The Can’t Do Nation?

And now, ladies and gentleman, a foray into politics. Feel free to ignore this post if that isn’t what you’re into. Attempting to relieve my insomnia, I’ve been pouring over, again, an opinion piece by John McQuaid called “The Can’t Do Nation” that appeared in last Sunday’s Washington Post. I’ve been thinking for the last week that it’s on to a lot of things. McQuaid asks, troublingly,

Has there ever been a period in our history when so many American plans and projects have, literally or figuratively, collapsed? In both grand and humble endeavors, the United States can no longer be relied upon to succeed or even muddle through. We can’t remake the Middle East. We can’t protect one of our own cities from a natural disaster or, it seems, rebuild after one. We can’t rescue our citizens when they’re on TV begging for help. We can’t even give our wounded veterans decent medical care.

He then moves on to a question with an even more disturbing answer:

What has gone wrong? … Newt Gingrich calls it a “system-wide” government breakdown that includes health care, defense, intelligence and disaster response. He says the … structure of “big government” has, in effect, stopped working. Meanwhile, Democrats (and a growing number of Republicans) take a narrower view, blaming the incompetence of the Bush administration. Both of these shorthand explanations capture a slice of what’s going on without quite getting to the heart of it.

“Incompetence” usually means bumbling, but the Bush White House’s hostility toward the federal bureaucracy has been quite purposeful. The administration has undermined the normal workings of agencies … in part because they generate facts and opinions that conflict with political goals. The White House has also seeded the government with appointees chosen for loyalty and ideological affinity, not competence. All of this has taken a toll on agencies’ ability to process information, devise sound policies and communicate with the public.

That’s not even the most disturbing part. To lay the blame entirely at the hands of the current administration is miss a large chunk of our recent history. The modus operandi of the Bush Administration is nothing new. Think back to 1980. Ronald Reagan was elected president, and he campaigned, at least in part, on the idea that government could not do things right and should not be relied upon anyway. After eight years, his immediate political heir, George H.W. Bush, while not most likely not exactly subscribing to that view himself, still had to “stay the course” in order to get elected and maintain Reagan’s base of support. Any chance Bill Clinton’s presidency had to change that state of affairs collapsed in 1994 when the Republicans, led by Newt Gingrich and others, again decrying both big government’s ability to do anything effectively and the wisdom of allowing it to do so, took control of both houses of Congress.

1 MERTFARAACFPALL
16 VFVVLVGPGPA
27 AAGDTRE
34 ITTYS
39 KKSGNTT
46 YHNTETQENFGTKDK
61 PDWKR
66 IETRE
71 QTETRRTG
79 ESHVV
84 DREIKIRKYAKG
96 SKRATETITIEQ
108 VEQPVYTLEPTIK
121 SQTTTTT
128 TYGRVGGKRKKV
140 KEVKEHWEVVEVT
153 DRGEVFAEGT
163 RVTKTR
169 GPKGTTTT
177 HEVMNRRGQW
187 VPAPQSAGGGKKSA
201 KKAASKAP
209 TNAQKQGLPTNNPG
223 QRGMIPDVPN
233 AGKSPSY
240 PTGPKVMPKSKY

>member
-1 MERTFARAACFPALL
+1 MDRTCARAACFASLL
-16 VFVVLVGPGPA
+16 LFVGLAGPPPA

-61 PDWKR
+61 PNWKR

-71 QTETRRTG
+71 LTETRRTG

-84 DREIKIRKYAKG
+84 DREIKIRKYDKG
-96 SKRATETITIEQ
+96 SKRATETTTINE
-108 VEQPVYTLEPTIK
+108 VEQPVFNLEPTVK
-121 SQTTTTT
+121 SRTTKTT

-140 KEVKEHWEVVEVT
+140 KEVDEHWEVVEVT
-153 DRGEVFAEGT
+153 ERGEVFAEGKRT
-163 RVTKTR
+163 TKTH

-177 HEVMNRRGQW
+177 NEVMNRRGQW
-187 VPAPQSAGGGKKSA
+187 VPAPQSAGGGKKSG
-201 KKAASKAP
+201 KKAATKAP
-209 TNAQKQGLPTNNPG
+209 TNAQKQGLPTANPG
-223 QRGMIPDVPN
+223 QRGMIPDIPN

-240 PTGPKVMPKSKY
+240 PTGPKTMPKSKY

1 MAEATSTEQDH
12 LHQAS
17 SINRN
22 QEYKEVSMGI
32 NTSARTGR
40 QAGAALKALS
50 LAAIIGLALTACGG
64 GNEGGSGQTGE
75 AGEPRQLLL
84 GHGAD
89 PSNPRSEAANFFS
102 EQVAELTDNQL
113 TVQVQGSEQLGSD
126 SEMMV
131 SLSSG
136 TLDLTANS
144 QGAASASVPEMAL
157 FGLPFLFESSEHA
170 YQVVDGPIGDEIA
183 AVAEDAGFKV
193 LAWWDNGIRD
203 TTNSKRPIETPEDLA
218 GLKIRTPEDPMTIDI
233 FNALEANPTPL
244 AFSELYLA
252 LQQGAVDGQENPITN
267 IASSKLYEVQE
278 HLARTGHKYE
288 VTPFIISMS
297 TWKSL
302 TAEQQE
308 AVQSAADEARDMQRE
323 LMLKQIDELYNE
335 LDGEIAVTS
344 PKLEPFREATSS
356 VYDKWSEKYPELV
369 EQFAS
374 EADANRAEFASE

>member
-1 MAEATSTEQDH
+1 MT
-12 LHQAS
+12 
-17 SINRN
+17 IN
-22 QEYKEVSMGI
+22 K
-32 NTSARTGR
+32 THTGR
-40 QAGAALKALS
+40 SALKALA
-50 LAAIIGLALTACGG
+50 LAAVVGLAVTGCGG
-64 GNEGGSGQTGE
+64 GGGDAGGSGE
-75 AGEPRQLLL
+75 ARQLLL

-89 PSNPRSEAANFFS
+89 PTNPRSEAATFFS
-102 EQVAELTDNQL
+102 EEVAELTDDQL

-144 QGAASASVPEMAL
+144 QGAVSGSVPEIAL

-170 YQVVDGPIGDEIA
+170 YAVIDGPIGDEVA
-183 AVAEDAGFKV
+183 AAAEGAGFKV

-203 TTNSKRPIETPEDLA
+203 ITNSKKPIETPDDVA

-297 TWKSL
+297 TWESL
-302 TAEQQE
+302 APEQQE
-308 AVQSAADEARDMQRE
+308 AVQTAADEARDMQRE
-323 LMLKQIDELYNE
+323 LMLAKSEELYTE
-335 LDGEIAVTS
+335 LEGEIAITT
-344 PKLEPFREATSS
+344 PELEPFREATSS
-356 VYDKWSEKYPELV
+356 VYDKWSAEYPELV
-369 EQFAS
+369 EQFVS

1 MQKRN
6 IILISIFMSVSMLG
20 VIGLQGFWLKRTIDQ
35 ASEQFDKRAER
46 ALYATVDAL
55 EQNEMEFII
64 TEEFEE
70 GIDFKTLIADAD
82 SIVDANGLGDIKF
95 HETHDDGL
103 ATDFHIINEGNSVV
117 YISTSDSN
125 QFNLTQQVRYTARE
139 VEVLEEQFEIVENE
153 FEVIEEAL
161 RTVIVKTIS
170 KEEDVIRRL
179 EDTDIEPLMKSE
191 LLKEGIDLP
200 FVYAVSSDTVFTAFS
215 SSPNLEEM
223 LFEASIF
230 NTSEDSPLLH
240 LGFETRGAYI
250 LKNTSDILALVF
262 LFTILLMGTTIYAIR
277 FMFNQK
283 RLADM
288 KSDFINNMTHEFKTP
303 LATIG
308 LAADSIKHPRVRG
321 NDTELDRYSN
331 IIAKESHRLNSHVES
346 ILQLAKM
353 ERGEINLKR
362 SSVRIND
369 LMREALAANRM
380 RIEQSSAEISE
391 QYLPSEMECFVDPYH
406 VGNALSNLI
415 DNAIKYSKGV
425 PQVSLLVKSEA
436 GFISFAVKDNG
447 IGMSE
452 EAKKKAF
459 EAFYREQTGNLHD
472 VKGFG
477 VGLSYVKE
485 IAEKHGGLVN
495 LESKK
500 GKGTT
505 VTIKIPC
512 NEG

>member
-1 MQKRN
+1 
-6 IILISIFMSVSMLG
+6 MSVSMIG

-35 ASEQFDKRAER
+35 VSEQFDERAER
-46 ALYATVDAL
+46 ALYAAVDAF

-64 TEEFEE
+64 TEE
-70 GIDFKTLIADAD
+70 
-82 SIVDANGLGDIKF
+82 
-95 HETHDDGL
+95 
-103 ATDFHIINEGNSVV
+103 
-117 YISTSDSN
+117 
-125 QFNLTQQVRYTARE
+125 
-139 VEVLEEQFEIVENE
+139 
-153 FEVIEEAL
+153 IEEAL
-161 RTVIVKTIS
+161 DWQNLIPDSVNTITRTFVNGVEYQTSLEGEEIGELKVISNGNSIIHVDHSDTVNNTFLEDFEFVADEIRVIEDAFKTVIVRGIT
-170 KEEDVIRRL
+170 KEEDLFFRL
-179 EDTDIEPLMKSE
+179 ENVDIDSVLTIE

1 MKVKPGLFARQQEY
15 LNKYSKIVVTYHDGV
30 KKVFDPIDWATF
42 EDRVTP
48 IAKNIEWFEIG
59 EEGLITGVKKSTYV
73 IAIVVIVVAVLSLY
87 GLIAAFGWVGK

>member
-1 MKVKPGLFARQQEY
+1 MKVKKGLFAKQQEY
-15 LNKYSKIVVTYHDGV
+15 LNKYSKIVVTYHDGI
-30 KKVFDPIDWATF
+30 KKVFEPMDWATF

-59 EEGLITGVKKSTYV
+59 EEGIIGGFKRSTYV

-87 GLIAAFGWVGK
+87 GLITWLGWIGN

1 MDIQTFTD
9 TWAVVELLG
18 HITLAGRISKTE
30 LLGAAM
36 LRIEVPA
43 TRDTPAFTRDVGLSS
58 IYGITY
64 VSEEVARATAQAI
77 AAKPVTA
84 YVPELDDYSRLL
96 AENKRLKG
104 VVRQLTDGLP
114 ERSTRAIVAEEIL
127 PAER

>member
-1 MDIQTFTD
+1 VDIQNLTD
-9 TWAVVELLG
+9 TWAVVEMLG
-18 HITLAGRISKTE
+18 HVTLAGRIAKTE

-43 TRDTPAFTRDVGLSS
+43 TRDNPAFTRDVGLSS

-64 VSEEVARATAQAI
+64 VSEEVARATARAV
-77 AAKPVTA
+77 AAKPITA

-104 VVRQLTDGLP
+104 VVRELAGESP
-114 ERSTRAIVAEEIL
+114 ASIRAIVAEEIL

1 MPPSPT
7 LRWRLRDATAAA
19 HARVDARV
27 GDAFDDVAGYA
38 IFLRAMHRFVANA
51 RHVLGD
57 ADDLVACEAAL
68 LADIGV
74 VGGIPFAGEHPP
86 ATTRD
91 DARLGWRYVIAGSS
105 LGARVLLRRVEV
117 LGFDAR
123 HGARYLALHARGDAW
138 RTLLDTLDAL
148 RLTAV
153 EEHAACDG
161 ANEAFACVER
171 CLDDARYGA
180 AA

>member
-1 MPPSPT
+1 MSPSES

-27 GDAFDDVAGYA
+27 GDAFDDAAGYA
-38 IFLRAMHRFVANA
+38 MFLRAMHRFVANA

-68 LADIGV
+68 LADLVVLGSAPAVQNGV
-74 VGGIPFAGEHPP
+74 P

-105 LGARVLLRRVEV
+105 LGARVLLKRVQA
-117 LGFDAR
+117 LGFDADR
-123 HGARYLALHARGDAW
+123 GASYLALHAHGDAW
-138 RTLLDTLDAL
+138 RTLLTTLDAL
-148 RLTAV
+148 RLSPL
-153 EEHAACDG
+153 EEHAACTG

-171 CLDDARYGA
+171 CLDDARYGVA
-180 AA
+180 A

If you accept this premise (and I admit it is certainly a debatable premise, but one I believe is pretty spot-on), then it follows that since 1981, our government has been largely in the hands of people who don’t believe that government is capable of functioning effectively or of doing much of anything right or, for that matter, don’t believe that government should be permitted to do much of anything in the first place.

Let’s put this into personal and business terms. For example, I’m a vegetarian. As such, I would make a very lousy CEO of, say, McDonald’s. If I had control of that company, it stands to reason I would enact policies that would ultimately destroy it, because I believe the company is capable of nothing good. From an investor’s standpoint, it is obviously stupid to put someone like me in charge of McDonald’s. Yet, this is exactly what we have done with our national government every time we have elected officials who believe that government is inherently inept or, worse yet, is some kind of sinister beast that needs to be weakened to the point where it can be “drowned in the bathtub,” to paraphrase Grover Norquist.

Fast forward to 2007, and guess what? We now have a government that doesn’t seem to be capable of either functioning effectively or of doing anything right. The reason “the structure of big government” has stopped working is that many people, over a long period of time, tried very hard to break it. This is not just the fault of the Bush Administration. It is a problem nearly 30 years in the making. As a result, once the current crop of bozos in the White House are gone, it still will not go away anytime soon.

That was WAAAY too much heavy thought for one o’clock in the morning.

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